Get Started

Sustainability, From Sauvignon to Survival

There’s no question that wine is a luxury product. At the same time, it’s undeniable that the principles a wine company must embrace to make great-tasting wine now and forever are exactly the same as those to be learned and practiced by a farmer in Zimbabwe, Sierra Leone and countless other impoverished countries where malnutrition and hunger are rampant. The concept of sustainability is relatively simple: Don’t bite the hand that feeds you; treat the land properly, and you’ll be rewarded now and forever.

In practice, however, it’s quite difficult. That’s whether you’re a winery with shareholders or a bank to please or you’re growing maize in sub-Saharan Africa. For the former, it’s often cheaper to buy and apply to the vineyard an array of chemicals that might enhance the grape crop and profits now, but may harm the land at a distant, unforeseeable point in the future. For the latter, why think about the long-term productivity of the land? It’s about what you can get from it today, since there might not be a tomorrow.

Yet what with Lot18’s partnership this week with Concern Worldwide US (an organization committed to eliminating hunger with sustainable interventions in agriculture that teach small-scale farmers about improved methods to increase their crop yields year after year), it felt important to point out that, yes, the notion of sustainability as applied to the wine industry and to farming in the developing world is not only identical, it’s essential.

Concern constructs transitional hurricane-proof shelters in Haiti.

Take, for example, the descriptions below of a couple Concern programs in Africa:

In Liberia, sustainability means Farmer Field Schools, which train farmers in sustainable farming methods and the use of hardy seed varieties, empowering them to share their knowledge with their neighbors.  It also means Farmer Resource Centers, model farms which will serve as training centers to be overseen by ministry staff and extension workers as Concern staff phase out.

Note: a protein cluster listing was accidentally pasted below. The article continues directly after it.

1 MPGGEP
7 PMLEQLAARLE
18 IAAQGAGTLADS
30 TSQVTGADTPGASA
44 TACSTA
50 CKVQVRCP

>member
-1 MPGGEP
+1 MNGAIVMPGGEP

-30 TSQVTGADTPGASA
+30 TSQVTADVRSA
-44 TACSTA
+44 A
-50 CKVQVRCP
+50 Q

In Zimbabwe, Malawi and Zambia, it means conservation agriculture, which trains farmers to plant seeds with the minimum of soil disturbance by using simple tools. This has the added benefit of reducing the energy required to prepare a field. The second principle encourages farmers to keep the soil covered throughout the year. This is done by leaving crop residues on the field or by planting a green cover crop. This keeps the soil cool and moist and retains the soil’s optimum natural structure. The third principle, crop rotation, is the basis of good farming practice everywhere, but one which has often been neglected.

Now take a look at the overview of the sustainable program of New Zealand Winegrowers. In that modern, developed country, the pressures on the environment can be extreme considering how quickly the wine industry has grown.

In the early 1990s, wine industry leaders recognized that the natural resources of the country, and the industry, were of significant value and needed to be protected and where possible enhanced. The industry was undergoing rapid vineyard expansion and this growth was projected to continue for some time. Along with this expansion there was new pressure on land and water resources, accompanied with issues related to changing use of land. In many cases not only was the use of land for viticulture new, but the land managers were also new to the production of grapes and wine. It was felt that developing guidelines for sustainable viticulture would help establish and retain good practice, and would also provide a valuable education tool by which results from industry research could be transferred to producers.

New Zealand’s sustainability program has been so successful, that the entire industry will be operating under it by 2012. But they have do have an advantage over farmers in Africa – they had modern technology and innovation already employed. While a switch to sustainable practices might involve a learning curve now or a slightly smaller payment to the bank next year, the New Zealand wine industry as a whole understands that sustainability is much more than a word – it translates to long-term viability.

Concern’s job is much tougher. It involves taking people who have survived some of the most desperate conditions for decades or even centuries, and asking them to learn and embrace entirely new sets of concepts and practices. But the simple fact is that sustainability works as well for the New Zealand winery as it does for the farmer scraping by in a much more hostile climate and environment.

This is why we hope that if you have a choice of buying a product through Lot18 today versus next week, that you’ll click the order button now, when part of your purchase price goes toward supporting Concern Worldwide US. To learn more about the organization and its efforts, click here. Or go to Lot18.